Thomas
Jul 13, 2016 rated it it was amazing
Shelves: poetry
Baudelaire is a lover of dichotomy: rich/poor, solitude/society, excrement/perfume. "She is very ugly. She is nevertheless delectable." ("A Thorough-Bred") The unstated purpose of each poem is to transform degradation and disunity into an unsettled and ironic harmony, or at least to shine a light on the beauty of decay. They are passionate poems; they move with force, but with time it becomes apparent that each of them moves in a familiar pattern, and by the end of the collection it is comfortin ...more
Tedb0t
May 28, 2008 rated it it was amazing
Shelves: recommended, poetry
Charles says it best himself: "Which ones of us, in his moments of ambition, has not dreamed of the miracle of a poetic prose, musical, without rhythm and without rhyme, supple enough and rugged enough to adapt itself to the lyrical impulses of the soul, the undulations of reverie, the jibes of conscience?" Probably my favorite of his works.
Kris
Nov 18, 2013 rated it it was amazing
Shelves: want-to-own
A beautiful set of short prose poems, with rich vocabulary, elegant sentence structure, haunting morals, and often somewhat pessimistic outlooks.

There is overlap between this and Twenty Prose Poems, but there are more stories here, and he has changed a few. I bet he and Edgar Allen Poe would get along, if only for their love of the grisly and grim. Beaudelaire's "prose" makes me fall in love with poetry all over again, and he has now earned a place as one of my favorite poets!
...more
Andy
Jan 09, 2009 rated it it was amazing
The liner notes in the back call them prose poems but they're more like weird little vignettes. I really like Baudelaire a great deal. Every piece is refreshing: A Hemisphere In Your Hair, The Shooting Gallery and The Cemetery, Loss Of A Halo, and Beat Up The Poor are a good place to start.
TBV
Baudelaire vents his spleen about a variety of issues. Traditionally the spleen was thought to be the seat of emotions. Much emotion is displayed here. These short pieces are keenly observed and beautifully written, but at times they are quite shocking and heart breaking.
Eadweard
Paris Spleen 4.5/5
La Fanfarlo 3/5




"Oh, yes! Time has come back; Time reigns like a King now; and along with that hideous old man comes all his demonic entourage of Memories, Regrets, Spasms, Fears, Anxieties, Nightmares, Rages, and Neuroses. I assure you that the seconds are now strongly, solemnly accentuated, and each one, springing forth out of the clock, says: “I am Life, intolerable, implacable Life."
----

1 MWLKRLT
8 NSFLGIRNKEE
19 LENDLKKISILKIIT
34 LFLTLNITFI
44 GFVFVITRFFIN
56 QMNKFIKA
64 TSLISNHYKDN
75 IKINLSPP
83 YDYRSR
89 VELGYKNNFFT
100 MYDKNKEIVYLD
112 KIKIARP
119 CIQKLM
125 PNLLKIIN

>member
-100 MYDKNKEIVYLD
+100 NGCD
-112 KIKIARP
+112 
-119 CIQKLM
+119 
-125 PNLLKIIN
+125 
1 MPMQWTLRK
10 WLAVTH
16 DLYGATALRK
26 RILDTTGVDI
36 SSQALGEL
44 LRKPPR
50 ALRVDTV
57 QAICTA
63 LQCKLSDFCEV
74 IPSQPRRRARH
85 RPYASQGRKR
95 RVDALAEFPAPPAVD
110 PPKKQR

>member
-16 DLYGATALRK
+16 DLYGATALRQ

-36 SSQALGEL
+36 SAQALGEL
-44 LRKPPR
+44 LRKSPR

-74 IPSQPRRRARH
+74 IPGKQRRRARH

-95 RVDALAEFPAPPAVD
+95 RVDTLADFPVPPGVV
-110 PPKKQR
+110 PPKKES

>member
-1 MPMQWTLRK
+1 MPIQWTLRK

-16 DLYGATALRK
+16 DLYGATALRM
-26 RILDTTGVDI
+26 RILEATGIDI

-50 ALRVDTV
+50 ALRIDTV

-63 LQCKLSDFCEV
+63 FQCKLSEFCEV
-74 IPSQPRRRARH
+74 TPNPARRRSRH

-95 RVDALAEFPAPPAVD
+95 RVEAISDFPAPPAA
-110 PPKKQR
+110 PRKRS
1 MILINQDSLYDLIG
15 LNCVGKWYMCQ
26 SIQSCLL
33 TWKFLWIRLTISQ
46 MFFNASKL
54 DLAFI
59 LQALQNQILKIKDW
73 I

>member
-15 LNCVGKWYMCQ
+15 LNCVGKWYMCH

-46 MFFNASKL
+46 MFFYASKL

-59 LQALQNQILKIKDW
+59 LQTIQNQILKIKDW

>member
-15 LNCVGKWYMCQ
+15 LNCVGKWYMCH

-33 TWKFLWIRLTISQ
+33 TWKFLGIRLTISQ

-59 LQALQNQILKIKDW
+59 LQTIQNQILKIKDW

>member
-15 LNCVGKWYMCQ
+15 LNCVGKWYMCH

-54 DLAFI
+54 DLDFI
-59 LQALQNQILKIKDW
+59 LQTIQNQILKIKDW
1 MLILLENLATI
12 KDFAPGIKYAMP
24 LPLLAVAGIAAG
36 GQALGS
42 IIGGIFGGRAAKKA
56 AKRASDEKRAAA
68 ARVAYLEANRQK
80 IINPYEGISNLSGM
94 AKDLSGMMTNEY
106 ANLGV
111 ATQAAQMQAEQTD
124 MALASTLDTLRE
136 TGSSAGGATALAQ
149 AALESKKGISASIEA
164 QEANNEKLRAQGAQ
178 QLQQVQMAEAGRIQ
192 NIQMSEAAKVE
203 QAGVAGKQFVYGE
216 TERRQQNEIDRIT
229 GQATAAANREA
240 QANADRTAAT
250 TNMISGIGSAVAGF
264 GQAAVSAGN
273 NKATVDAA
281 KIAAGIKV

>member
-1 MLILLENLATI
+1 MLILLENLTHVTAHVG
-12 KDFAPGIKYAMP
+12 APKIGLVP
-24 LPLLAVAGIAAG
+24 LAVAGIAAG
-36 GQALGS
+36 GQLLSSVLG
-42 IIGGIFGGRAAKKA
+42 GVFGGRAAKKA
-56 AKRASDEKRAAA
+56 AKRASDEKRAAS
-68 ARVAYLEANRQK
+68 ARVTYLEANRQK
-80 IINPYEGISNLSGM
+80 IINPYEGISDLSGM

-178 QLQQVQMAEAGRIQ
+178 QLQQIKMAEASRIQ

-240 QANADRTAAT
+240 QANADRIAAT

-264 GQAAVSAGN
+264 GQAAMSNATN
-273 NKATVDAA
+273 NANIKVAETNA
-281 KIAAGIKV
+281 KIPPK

"Finally, alone! All you can hear now are the wheels of a few late, weary hackney cabs. F
...more
Sara
Jan 27, 2011 rated it it was amazing
Shelves: poetry
No matter where! As long as it's out of the world!

Baudelaire has a depth that draws me, fascinates me and excites me.

This is a part of my favourite one:

"Across the ocean of roofs I can see a middle-aged woman, her face already lined, who is forever bending over something and who never goes out. Out of her face, her dress, and her gestures, our of practically nothing at all, I have made up this woman's story, or rather legend, and sometimes I tell it to myself and weep.
If it had been an old man I
...more
Ben
Jun 20, 2014 rated it it was amazing
I first became aware of this work about a year and a half ago, when reading something about that great punk poet, Patti Smith (as Baudelaire and Rimbaud were two of her biggest influences). But instead of picking up a copy of this work at that time, I first familiarized myself with Baudelaire's Les Fleurs du mal, as that is his better known work. Time passed and I never got around to Le Spleen de Paris as I had intended. But this year, as I continue with my exploration of French writers, I decid ...more
Travis Fortney
Sep 05, 2007 rated it it was amazing
Shelves: favorites
I don't really understand this book. (it's poetry) But boy is it good.
Robert Isenberg
Apr 13, 2008 rated it really liked it
In many ways, Charles Baudelaire is an adolescent bombast -- he seems to enjoy opium and satanism just a little too much, and his prose-poetry is weighed down by Victorian abstraction (not to mention how much must be lost in translation; Baudelaire's is not the accommodating French of Le Petit Prince). That said, Baudelaire commits to a worthy experiment: to write about his daily life in pensive short prose, bombarding his readers with daring observations, anecdotes and fables. It reminds me a l ...more
Scot
Dec 13, 2012 rated it really liked it
Shelves: classics, amazing, poetry
A fantastic collection of poetry by Baudelaire published posthumously. I read this in anticipation of a Coursera class I am taking in February called "The Modern and Postmodern." After having recently diving into modern poetry it was a tad bit easier for me to allow these poems which seem more like mini-essays of observation, to touch me like traditional poetry. This collection seems to inhabit a world both modern and archaic and the observations made are though personal and inwardly reflective ...more